The Rise of the Smartphone

Quirk’s Marketing Research Review recently published an article by Ideascale’s CEO, Vivek Bhaskaran. The article is all about the potential of the ascending smartphone and the advantages that our portable laptop/music player/journal/file system/best friend offers not only to the user, but to the researcher. Like Bhaskaran says in the article, “Smartphones have four critical constructs that make them valuable as a research tool: access, location, identity and deployment.”

A recent Nielsen report told us that 31% of US mobile phone owners have a smartphone as of December 2010. eMarketer tells us that by 2015 43% of the US mobile population will own smartphones. And Morgan Stanley reports that smartphone sales will exceed PC sales in 2012.

What does that mean? It means that we’re moving towards processing most of our information on little more than 4.3 inches of screen space and constantly able to give and receive feedback.

That’s why Ideascale offers the iPhone widget which collects the wisdom of the crowd from within the developer’s app that the user is operating. This type of interface and information-gathering is now absolutely essential. In a recent Forrester article, Thomas Husson wrote that all mobile developers ought “be prepared for real time consumer feedback and anticipate next steps […] Integrating live feedback should be the first step on your mobile application road map.”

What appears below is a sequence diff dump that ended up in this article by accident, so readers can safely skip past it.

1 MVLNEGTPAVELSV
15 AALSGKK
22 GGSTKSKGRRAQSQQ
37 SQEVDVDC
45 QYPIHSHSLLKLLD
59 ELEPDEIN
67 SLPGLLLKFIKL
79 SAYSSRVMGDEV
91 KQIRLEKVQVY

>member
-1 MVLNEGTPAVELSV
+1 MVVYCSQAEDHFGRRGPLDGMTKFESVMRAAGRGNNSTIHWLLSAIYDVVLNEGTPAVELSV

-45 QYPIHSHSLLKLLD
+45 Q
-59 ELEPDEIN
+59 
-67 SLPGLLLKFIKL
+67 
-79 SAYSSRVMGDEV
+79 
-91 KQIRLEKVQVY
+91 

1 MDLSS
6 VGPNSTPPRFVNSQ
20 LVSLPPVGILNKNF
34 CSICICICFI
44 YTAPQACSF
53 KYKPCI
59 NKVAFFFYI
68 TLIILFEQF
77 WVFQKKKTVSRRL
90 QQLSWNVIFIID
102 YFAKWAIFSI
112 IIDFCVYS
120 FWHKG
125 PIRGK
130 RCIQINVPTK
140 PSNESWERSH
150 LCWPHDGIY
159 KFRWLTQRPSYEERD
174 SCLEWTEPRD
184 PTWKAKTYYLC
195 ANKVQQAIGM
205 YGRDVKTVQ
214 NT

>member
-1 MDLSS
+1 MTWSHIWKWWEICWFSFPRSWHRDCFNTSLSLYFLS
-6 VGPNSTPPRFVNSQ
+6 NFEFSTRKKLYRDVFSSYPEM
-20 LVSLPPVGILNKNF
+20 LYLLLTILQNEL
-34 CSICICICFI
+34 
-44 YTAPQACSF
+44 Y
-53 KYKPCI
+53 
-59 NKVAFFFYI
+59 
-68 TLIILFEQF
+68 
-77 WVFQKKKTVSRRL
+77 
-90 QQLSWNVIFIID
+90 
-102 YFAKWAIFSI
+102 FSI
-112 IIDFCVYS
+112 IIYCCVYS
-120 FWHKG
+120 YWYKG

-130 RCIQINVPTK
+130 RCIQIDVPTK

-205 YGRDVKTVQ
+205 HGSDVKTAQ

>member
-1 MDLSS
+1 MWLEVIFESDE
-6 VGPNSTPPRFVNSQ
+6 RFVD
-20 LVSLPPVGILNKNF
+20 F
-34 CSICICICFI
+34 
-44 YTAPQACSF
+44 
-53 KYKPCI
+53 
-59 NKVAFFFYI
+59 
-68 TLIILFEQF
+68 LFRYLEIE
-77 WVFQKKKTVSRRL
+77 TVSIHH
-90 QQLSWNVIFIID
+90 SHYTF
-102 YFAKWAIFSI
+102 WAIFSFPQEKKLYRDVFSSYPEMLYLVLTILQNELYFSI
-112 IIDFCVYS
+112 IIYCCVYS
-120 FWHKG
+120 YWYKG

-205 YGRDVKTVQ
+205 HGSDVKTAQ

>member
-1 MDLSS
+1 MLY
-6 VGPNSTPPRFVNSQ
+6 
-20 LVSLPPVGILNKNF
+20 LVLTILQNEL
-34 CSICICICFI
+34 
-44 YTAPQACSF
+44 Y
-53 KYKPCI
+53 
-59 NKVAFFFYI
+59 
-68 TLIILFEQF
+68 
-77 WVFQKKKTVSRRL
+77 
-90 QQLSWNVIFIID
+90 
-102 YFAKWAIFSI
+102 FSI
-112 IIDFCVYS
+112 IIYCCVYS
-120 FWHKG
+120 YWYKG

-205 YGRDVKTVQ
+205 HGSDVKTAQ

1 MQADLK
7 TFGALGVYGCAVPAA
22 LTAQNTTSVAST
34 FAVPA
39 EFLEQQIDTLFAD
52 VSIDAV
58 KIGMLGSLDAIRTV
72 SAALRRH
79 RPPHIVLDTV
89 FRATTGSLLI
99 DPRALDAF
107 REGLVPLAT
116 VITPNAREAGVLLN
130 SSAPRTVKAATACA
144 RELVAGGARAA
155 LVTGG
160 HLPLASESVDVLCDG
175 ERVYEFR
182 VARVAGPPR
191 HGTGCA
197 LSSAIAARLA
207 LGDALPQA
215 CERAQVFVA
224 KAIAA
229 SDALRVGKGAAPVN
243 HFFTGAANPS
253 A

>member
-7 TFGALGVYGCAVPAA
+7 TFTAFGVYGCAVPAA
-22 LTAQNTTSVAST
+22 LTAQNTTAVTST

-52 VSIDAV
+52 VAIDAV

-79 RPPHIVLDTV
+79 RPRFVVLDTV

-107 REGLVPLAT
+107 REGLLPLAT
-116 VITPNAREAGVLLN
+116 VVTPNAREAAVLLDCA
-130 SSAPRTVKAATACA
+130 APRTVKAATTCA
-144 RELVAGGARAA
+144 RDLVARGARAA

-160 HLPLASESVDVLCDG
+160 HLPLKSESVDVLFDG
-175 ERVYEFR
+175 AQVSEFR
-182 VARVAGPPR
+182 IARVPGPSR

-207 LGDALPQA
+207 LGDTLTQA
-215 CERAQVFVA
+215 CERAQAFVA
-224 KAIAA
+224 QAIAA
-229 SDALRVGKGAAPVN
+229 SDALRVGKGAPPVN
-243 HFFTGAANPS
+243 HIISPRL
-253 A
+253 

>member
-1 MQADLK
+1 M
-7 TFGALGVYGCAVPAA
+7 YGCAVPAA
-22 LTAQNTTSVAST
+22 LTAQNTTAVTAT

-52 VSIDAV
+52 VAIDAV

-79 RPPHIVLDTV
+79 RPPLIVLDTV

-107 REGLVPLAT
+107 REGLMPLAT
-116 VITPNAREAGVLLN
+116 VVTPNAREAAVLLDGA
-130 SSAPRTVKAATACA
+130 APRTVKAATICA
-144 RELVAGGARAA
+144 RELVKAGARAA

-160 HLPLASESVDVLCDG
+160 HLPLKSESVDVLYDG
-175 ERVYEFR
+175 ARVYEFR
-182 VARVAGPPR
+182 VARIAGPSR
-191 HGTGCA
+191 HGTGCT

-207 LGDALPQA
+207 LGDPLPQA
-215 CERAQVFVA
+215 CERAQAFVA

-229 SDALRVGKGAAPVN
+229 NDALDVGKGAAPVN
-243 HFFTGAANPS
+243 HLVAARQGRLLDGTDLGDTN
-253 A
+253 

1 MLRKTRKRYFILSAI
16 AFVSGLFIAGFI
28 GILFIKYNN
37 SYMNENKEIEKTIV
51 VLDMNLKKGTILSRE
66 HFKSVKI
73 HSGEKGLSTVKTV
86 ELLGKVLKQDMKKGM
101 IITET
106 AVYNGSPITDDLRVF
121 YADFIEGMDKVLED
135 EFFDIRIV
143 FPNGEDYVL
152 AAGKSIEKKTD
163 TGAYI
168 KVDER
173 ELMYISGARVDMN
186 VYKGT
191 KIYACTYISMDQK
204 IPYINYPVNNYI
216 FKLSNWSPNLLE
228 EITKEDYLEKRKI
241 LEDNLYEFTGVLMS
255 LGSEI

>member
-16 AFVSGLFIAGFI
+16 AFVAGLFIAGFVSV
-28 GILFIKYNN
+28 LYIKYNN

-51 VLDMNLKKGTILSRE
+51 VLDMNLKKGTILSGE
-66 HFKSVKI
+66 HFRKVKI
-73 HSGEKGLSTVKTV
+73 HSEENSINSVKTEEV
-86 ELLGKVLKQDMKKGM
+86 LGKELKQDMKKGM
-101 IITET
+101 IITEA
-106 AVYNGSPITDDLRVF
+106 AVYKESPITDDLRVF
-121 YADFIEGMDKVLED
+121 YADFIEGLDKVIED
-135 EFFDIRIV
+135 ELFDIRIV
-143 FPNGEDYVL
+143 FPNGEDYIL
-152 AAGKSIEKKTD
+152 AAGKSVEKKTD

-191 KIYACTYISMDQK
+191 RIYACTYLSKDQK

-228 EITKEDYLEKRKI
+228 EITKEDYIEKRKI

But that’s not all you can do to collect valuable information from people wherever they might be, whatever they might be doing, just read the rest of the Bhaskaran article to find out more.

What do you think? How do you think smartphones empower both users and researchers? What do you think the future of mobile crowdsourcing is?

One response to “The Rise of the Smartphone

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